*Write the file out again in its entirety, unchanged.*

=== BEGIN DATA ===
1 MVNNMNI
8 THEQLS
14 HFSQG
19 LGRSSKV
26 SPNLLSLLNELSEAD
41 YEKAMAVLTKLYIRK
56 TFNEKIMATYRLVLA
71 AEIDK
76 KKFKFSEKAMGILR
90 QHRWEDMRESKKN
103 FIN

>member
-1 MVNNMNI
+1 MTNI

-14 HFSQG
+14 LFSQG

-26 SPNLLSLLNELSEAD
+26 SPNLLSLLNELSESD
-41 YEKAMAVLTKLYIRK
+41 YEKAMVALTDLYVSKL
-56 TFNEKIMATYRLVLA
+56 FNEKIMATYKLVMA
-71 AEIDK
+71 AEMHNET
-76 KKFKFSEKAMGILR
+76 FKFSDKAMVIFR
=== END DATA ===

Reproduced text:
1 MVNNMNI
8 THEQLS
14 HFSQG
19 LGRSSKV
26 SPNLLSLLNELSEAD
41 YEKAMAVLTKLYIRK
56 TFNEKIMATYRLVLA
71 AEIDK
76 KKFKFSEKAMGILR
90 QHRWEDMRESKKN
103 FIN

>member
-1 MVNNMNI
+1 MTNI

-14 HFSQG
+14 LFSQG

-26 SPNLLSLLNELSEAD
+26 SPNLLSLLNELSESD
-41 YEKAMAVLTKLYIRK
+41 YEKAMVALTDLYVSKL
-56 TFNEKIMATYRLVLA
+56 FNEKIMATYKLVMA
-71 AEIDK
+71 AEMHNET
-76 KKFKFSEKAMGILR
+76 FKFSDKAMVIFR